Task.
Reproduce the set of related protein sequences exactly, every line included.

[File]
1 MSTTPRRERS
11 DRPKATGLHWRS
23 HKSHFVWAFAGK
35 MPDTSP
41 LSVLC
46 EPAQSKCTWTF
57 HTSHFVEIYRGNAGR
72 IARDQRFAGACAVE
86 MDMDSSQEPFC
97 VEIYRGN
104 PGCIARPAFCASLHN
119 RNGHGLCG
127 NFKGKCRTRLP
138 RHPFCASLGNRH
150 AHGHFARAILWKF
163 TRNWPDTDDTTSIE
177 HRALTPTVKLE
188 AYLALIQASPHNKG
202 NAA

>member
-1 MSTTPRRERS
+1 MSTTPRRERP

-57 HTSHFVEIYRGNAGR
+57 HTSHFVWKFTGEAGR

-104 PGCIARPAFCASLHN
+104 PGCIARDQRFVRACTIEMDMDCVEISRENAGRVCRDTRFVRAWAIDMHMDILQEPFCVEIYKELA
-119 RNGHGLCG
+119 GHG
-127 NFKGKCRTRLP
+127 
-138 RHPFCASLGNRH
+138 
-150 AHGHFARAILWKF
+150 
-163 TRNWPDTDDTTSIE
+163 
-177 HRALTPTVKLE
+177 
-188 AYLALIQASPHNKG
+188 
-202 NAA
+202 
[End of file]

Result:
1 MSTTPRRERS
11 DRPKATGLHWRS
23 HKSHFVWAFAGK
35 MPDTSP
41 LSVLC
46 EPAQSKCTWTF
57 HTSHFVEIYRGNAGR
72 IARDQRFAGACAVE
86 MDMDSSQEPFC
97 VEIYRGN
104 PGCIARPAFCASLHN
119 RNGHGLCG
127 NFKGKCRTRLP
138 RHPFCASLGNRH
150 AHGHFARAILWKF
163 TRNWPDTDDTTSIE
177 HRALTPTVKLE
188 AYLALIQASPHNKG
202 NAA

>member
-1 MSTTPRRERS
+1 MSTTPRRERP

-57 HTSHFVEIYRGNAGR
+57 HTSHFVWKFTGEAGR

-104 PGCIARPAFCASLHN
+104 PGCIARDQRFVRACTIEMDMDCVEISRENAGRVCRDTRFVRAWAIDMHMDILQEPFCVEIYKELA
-119 RNGHGLCG
+119 GHG
-127 NFKGKCRTRLP
+127 
-138 RHPFCASLGNRH
+138 
-150 AHGHFARAILWKF
+150 
-163 TRNWPDTDDTTSIE
+163 
-177 HRALTPTVKLE
+177 
-188 AYLALIQASPHNKG
+188 
-202 NAA
+202 